DETAILED DESCRIPTION OF THE PREFERRED EMBODIMENTS
In order to overcome the deficiencies inherent in prior art valves, the applicants have developed a new valve to provide essentially maintenance-free operation. The new valve employs a rake-like construction to impede fiber flow in an air-fiber stream when the valve is in the closed position. When an air-fiber stream contacts a closed rake valve according to the invention, the air will initially pass freely between the tines of the rake. However, the small tufts of staple fiber, will begin to collect on the rake tines and will eventually block the passageway (typically in 2-5 seconds) to other approaching fibers. To resume fiber flow, the tines of the rake valve are rotated upwardly, providing an unobstructed path for the air-fiber stream. Subsequent air-fiber flow cleans the rake valve thus preventing fiber buildup over time. The unique design allows fibers to be cleaned from the rake valve as the tines approach a parallel orientation with the flow of the air-fiber stream. As the tines are rotated upwardly, the fibers which have collected on the rake valve slide off the unattached end of the tines.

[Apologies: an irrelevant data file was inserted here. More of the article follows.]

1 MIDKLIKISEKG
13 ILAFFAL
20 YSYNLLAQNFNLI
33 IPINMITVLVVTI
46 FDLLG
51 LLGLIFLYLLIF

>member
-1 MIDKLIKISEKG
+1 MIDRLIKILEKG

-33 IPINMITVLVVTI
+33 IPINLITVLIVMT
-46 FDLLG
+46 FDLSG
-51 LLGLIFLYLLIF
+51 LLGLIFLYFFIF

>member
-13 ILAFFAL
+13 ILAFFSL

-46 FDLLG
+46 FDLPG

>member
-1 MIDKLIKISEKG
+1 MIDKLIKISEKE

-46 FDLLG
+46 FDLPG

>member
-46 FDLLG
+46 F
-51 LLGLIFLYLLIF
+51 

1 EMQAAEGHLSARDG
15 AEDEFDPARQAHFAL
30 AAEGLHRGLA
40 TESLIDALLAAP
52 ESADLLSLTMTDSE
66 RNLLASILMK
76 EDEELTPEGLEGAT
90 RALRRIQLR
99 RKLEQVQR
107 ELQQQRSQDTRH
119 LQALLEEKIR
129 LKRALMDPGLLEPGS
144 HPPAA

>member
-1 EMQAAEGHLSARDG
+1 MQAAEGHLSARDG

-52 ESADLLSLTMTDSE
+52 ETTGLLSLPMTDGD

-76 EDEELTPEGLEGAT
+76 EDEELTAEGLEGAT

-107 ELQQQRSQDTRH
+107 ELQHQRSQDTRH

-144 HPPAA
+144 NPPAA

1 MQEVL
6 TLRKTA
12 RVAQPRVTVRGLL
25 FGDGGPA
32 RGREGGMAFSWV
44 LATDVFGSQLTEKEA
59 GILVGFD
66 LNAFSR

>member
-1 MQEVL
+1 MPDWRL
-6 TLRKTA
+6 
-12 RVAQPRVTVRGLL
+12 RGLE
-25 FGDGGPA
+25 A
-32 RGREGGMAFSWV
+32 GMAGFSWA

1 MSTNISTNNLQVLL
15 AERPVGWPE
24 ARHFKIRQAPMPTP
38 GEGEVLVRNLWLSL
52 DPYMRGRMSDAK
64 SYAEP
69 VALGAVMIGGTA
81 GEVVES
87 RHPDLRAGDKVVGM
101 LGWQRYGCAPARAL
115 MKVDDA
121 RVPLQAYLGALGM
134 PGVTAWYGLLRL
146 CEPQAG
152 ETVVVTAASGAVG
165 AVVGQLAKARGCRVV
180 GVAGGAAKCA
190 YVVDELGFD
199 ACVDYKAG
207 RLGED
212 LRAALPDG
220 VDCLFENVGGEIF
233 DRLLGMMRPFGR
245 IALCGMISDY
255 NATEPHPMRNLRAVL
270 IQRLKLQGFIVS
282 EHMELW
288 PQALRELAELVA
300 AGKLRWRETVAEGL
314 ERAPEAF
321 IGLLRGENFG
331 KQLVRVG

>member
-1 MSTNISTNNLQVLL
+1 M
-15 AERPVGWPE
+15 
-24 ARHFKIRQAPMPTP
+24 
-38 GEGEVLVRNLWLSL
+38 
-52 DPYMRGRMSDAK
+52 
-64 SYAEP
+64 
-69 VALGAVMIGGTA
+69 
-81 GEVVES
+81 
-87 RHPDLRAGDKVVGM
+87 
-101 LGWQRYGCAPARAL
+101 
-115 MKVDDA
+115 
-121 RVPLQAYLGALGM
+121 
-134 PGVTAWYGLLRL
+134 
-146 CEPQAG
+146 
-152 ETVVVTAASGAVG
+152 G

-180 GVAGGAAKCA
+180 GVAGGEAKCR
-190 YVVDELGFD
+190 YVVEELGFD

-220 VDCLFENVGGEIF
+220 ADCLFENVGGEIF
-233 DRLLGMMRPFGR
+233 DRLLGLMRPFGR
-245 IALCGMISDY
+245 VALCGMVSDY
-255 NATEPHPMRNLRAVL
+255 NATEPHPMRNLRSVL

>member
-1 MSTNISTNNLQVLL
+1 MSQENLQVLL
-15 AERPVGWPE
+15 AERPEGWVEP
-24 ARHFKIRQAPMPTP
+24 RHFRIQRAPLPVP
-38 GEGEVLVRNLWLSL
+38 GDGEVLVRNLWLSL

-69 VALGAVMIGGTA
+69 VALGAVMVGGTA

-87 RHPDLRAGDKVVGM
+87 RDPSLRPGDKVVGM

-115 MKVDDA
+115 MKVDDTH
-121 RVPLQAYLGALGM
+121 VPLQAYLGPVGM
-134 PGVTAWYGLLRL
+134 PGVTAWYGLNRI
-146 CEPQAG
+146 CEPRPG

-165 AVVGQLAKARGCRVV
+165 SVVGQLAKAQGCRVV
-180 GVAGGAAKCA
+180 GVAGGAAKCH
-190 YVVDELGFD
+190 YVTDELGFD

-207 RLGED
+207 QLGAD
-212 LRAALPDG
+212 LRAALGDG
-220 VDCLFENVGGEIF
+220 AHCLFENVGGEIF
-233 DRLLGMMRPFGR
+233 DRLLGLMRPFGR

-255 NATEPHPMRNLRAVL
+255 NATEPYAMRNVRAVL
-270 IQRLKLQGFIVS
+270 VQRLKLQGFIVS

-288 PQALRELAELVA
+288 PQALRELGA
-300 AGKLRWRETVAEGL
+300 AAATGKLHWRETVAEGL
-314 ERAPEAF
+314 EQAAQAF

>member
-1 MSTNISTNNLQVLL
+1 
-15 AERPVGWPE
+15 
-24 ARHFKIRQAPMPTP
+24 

Referring now to the drawings, wherein like reference numerals designate like elements, a preferred embodiment of the rake valve in accordance with the present invention is shown in FIG. 1 as part of a standard flow-through fiber preparation feed system. FIG. 1 shows a lay down cross blender A which provides a source of blended fibers. Fibers can be supplied to blender A using a conventional or automatic bale opening system such as that described in U.S. Pat. No. 4,514,881. Fibers are delivered in the form of a fiber-laden airflow 10 from the blender to a vertical chute feed B through duct 12. The fiber-laden airflow 10 is formed and transported by fan 42 within duct 12. A rake valve 30 is positioned downstream of fan 42 and within a rectangular portion 32 of duct 12 in order to impede the flow of fibers within fiber-laden airflow 10. When rake valve 30 is in the closed position, air is allowed to initially pass through the tines of the rake while fiber flow is impeded. Thus, rake valve 30 can control the rate of fiber conveyance to various downstream destinations.